"Photographer Toby Binder has been documenting the daily life of teenagers in British working-class communities for more than a decade. After the Brexit referendum he focused his work on Belfast in Northern Ireland. There is a serious concern that Brexit will threaten the Peace Agreement of 1998 that ended the armed conflict between Protestant Unionists and Catholic Nationalists who live in homogeneous neighborhoods that are divided by walls till today. Old conflicts may recur, compromising the youth’s future prospects on both communities. Nevertheless, being underage, most teenagers were not allowed to vote in the referendum. Problems they struggle with are similar – no matter which side of the “Peace Walls” they live on. And whatever the effects of Brexit will be, it‘s very likely that they will strike especially young people from both communities." (via)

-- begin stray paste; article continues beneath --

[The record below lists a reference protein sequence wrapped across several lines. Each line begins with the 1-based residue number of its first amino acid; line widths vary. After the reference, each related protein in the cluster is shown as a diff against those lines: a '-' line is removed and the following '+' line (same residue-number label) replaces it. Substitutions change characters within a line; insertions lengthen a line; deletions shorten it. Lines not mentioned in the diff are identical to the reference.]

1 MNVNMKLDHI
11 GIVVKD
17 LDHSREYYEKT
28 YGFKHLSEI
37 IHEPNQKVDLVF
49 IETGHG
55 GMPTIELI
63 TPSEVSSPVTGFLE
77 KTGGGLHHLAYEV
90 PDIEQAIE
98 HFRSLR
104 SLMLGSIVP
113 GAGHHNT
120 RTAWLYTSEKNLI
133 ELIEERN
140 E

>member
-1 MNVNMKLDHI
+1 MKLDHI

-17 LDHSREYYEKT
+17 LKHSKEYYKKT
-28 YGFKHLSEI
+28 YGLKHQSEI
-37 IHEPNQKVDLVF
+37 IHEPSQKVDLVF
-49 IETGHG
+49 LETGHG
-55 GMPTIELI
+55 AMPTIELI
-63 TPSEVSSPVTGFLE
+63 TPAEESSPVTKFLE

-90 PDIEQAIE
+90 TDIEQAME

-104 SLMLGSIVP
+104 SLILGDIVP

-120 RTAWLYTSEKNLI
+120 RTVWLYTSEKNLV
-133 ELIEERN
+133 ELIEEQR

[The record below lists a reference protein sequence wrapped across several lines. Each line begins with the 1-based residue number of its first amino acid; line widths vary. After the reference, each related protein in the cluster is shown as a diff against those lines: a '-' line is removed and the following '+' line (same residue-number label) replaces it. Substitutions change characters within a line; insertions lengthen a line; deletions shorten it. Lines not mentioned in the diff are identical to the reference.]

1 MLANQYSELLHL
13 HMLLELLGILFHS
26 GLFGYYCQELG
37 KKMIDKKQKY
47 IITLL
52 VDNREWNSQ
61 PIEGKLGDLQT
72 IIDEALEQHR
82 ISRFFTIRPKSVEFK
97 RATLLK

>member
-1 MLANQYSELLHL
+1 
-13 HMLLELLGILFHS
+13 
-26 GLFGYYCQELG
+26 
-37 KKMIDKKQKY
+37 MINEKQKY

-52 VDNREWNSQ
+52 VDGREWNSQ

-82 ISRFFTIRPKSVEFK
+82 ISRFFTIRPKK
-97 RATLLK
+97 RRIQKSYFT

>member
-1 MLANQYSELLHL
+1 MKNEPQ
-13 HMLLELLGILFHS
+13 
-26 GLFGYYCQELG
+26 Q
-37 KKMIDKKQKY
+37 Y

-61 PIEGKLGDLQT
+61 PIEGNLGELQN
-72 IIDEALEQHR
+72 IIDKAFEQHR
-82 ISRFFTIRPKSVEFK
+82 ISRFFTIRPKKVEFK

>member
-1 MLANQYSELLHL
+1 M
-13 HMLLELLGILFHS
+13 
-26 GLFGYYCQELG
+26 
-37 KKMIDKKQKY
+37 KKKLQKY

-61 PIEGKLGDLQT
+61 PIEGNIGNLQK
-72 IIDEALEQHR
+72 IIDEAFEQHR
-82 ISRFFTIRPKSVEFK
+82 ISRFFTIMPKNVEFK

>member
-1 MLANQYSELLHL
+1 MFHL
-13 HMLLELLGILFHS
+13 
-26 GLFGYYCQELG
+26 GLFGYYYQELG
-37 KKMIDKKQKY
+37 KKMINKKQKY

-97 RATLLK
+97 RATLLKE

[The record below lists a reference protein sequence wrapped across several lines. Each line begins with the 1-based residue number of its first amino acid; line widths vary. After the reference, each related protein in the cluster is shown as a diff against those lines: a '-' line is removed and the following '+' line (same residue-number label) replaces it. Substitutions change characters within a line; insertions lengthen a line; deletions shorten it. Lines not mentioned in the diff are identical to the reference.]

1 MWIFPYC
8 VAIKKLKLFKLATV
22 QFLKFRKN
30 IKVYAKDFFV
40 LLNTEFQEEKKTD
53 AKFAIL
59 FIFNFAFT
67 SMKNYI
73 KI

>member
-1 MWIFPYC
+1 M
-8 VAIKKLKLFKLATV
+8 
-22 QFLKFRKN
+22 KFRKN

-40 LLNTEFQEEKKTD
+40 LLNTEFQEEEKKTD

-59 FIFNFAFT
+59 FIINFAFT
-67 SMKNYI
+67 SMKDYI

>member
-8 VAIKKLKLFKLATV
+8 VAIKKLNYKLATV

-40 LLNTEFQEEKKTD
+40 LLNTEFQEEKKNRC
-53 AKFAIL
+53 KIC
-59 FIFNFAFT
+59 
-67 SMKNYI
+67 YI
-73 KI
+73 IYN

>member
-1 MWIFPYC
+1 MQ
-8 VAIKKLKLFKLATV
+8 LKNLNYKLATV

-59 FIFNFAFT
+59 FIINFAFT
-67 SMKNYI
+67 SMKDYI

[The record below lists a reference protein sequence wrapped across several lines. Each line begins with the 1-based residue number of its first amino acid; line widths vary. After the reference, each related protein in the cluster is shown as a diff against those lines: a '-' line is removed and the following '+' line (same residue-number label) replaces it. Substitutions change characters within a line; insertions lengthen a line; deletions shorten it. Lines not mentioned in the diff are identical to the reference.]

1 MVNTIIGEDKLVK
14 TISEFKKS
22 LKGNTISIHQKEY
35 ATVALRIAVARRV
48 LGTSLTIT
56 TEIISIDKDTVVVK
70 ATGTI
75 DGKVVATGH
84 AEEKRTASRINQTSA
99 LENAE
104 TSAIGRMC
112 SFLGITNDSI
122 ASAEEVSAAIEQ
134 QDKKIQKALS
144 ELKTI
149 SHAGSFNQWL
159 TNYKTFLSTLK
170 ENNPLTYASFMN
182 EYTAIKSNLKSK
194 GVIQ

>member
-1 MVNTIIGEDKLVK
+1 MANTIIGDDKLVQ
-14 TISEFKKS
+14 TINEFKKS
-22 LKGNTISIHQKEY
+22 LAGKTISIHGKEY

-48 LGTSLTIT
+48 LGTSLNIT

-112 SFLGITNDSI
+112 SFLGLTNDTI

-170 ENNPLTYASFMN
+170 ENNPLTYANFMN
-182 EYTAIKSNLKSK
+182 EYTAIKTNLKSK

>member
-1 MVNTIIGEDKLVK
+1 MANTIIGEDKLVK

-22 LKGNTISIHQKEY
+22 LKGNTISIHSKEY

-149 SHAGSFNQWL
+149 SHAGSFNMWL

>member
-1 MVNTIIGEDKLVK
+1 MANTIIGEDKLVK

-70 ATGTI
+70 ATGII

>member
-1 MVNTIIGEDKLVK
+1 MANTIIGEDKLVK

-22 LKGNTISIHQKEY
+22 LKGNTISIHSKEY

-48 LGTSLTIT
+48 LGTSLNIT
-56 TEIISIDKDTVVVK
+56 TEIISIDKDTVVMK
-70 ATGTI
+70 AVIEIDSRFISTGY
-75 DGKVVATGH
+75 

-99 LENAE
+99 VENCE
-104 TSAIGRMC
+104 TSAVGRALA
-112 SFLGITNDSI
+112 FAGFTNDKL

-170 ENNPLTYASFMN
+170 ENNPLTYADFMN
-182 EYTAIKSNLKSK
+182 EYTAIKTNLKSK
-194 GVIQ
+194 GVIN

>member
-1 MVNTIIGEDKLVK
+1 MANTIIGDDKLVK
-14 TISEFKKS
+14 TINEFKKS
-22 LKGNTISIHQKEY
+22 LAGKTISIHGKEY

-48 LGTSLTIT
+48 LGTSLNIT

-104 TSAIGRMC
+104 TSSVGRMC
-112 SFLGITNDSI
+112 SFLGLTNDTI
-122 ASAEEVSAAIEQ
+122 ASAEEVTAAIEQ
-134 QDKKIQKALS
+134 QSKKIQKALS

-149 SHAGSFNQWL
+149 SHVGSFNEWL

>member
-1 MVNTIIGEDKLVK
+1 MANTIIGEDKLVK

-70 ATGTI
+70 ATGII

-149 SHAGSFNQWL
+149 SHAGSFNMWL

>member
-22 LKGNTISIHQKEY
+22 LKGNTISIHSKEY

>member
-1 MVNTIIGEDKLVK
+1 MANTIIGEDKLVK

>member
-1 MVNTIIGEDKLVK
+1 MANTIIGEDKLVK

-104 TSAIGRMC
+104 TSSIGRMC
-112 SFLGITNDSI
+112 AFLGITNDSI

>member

photographs by Toby Binder via

Tuesday, 29 June 2021

"(...) your experience is expressed in your face, what's wrong with that?"

'What’s wrong with a few wrinkles? What are you trying to be? It’s a dreadful sort of ego and arrogance to think 'All that’s wrong with me is I need a little tuck here and I’ll be back to what I was.' Your experience makes you older and if your experience is expressed in your face, what’s wrong with that?'. 
Ian McKellen

photograph of Sir Ian McKellen     via

Sunday, 27 June 2021

Mädchenland. By Karolin Klüppel.

"In the state of Meghalaya in India, the indigenous people of the Khasi with 1,1 million members form the majority of the population. The Khasi are a matrilineal society. Here, traditionally it is the girls who are of particularly importance and who play an exposed role in the family. The line of succession passes through the youngest daughter. If she marries, her husband is taken into her family‘s house, and the children take their mother‘s name.